But such is Mullins’, and to an extent Ricci’s, along with Ryanair boss Michael O’Leary’s Gigginstown House – for the first time UK Champion owners – dominance, that “Mag” is merely one of six of twelve for her trainer on Wednesday. Mullins has six of twenty in Thursday’s race, five of thirteen in the Champion Hurdle and ten (!) of 21 in the Mares race. I reckon he might have been able to cope without her.
It would have been more satisfactory and easier for the stewards and the celebratory crowd that kept the atmosphere going all day at Sandown, if a little more emphasis had been made of the mare’s preference for easy going before the meeting. She’s never run for Mullins in any of her nine races since November 2014 on anything faster than good to soft.
But to delay the announcement until the punters were already swarming towards the pre-parade ring was guaranteed to take away a decent chunk of the goodwill and admiration connections built up during a wonderful winter season.
In the event it was all down to a couple of high-profile falls at the major festivals of Cheltenham and Aintree and the post-Aintree organisation and astonishing April form of the Nicholls brigade that prevented Mullins from being the first Irish trainer since Vincent O’Brien in his pre-Flat race days to win the trophy.
With little sign of diminution of dominance in Ireland, and the ability to produce raw and largely unsuspected talent such as 41-length Aintree Grade 1 juvenile winner Apple’s Jade, Mullins would probably be favourite to win next season unless the umbrage factor simmers for more than the few quiet months before autumn.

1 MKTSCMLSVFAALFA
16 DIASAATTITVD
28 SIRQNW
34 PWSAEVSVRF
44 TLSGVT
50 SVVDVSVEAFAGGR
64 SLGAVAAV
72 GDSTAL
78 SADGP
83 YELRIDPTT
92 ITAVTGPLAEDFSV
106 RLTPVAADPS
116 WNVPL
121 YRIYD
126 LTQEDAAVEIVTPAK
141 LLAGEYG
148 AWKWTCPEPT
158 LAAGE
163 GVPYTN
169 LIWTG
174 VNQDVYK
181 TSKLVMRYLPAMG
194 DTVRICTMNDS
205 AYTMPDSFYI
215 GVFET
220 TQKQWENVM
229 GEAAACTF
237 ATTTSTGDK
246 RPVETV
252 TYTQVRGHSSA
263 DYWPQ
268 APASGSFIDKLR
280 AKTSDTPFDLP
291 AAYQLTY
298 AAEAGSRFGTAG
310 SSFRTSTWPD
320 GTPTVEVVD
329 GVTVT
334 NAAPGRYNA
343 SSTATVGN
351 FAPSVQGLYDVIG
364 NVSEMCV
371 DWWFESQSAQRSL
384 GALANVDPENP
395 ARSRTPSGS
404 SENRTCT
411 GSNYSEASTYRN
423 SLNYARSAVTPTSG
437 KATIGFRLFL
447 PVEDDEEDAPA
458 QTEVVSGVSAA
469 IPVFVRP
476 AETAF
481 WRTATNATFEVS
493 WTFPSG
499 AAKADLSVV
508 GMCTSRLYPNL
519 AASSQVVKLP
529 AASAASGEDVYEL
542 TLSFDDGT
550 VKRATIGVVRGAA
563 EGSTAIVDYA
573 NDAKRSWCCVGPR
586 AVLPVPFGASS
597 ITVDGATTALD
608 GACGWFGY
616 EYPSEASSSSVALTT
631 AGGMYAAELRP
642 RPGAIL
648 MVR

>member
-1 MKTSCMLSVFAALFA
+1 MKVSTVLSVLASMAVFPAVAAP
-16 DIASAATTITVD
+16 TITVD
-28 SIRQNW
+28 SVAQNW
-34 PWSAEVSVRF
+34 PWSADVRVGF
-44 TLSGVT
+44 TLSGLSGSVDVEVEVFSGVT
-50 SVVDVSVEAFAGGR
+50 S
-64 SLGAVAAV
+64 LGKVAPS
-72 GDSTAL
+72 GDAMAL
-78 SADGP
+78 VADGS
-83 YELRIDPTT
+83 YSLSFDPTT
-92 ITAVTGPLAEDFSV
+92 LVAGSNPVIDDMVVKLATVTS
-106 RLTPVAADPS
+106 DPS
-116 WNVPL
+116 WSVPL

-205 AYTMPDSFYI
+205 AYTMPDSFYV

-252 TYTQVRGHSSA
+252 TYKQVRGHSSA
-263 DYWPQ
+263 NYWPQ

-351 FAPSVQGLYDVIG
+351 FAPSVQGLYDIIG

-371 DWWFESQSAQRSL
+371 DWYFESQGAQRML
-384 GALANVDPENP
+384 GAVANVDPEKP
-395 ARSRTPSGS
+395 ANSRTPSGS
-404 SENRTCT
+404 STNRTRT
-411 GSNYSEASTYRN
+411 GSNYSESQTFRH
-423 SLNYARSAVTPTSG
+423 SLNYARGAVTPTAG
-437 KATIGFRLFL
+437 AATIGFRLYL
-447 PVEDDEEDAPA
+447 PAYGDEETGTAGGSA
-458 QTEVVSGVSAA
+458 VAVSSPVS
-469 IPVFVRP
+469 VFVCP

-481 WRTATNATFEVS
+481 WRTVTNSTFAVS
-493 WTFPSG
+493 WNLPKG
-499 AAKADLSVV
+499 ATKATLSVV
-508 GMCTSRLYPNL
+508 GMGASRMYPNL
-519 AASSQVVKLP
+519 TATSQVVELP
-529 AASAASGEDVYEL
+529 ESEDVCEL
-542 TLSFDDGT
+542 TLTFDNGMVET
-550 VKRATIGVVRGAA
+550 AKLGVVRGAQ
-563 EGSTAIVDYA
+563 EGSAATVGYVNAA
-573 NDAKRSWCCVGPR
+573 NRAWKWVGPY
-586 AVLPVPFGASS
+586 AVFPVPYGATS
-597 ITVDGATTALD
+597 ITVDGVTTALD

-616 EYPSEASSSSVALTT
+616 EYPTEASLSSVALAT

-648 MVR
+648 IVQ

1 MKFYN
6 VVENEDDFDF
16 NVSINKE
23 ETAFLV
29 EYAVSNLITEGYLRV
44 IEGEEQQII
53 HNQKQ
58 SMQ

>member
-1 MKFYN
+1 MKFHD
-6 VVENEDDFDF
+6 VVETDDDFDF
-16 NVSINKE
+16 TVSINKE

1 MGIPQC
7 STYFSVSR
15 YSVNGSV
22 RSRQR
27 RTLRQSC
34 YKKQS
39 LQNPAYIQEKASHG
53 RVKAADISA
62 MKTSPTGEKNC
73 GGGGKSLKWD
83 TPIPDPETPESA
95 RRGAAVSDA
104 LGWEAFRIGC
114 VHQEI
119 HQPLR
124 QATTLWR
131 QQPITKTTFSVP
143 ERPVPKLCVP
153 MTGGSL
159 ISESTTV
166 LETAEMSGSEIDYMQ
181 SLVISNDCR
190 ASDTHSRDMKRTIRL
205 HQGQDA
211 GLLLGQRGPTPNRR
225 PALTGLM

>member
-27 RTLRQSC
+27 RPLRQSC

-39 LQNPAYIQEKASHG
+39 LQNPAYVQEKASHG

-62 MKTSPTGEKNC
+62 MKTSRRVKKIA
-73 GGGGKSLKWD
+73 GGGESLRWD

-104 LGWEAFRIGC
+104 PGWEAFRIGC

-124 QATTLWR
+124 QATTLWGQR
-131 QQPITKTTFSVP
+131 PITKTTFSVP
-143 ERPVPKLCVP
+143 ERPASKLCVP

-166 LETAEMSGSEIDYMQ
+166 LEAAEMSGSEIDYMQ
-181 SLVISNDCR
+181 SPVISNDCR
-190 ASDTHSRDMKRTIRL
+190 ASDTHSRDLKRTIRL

The problem with days like Saturday is that when you are caught up in the excitement of horses like Menorah, Sprinter Sacre and the like – great that Nicky saw fit to mention the absent Corky Brown (another knee operation) – you can miss what’s going on elsewhere.
So it was not until I got home that I saw Home of the Brave had sloshed in for Hugo Palmer at Leicester and much later that the stable earlier brought out a likely Ascot juvenile contender in Hyperfocus, five-length winner of the novice median auction.
Hyperfocus was bought at the Tatts Ireland sale by Amanda Skiffington, one of the best known and most respected talent spotters at the sales. She got the nod at €55,000, so considerably less than the 220,000gns it cost her to buy dual Guineas third Ivawood, now a first-season Coolmore stallion along with his conqueror Gleneagles.
Ivawood was the cause of one of the funniest moments of 2015 when Matt Chapman was desperate, in the true sense of that over-used word, to talk to someone about the horse. Richard Hannon had already moved away to confer with his jockey and the owners were less than keen, so it was left to Ms Skiffington to field the intrepid reporter’s questions.
“What’s your name?” said Matt. “Amanda,” said Amanda, who agreed with Chapman, who still had no clue who she was, that they hoped the horse would run well. Reporting of the highest order!
Hugo Palmer has 90 two-year-olds this year and I’ll be going up with the boss, Ray Tooth, and Steve Gilbey tomorrow morning to Newmarket to monitor the progress of two of them, a home-bred half-sister to Harry Champion called Jean Harlow, and a Delegator filly named Betty Grable – Marilyn Monroe wouldn’t come out to play!
Hugo’s ease of communication matches the skill level of his training so it is perhaps hard to believe he’s yet to make a career total of 100 wins. Last season’s 34 was his best so far, but Classic winner Covert Love and talented three-year-olds Galileo Gold and Gifted Master are evidence enough that his expanded string will leave that figure miles behind.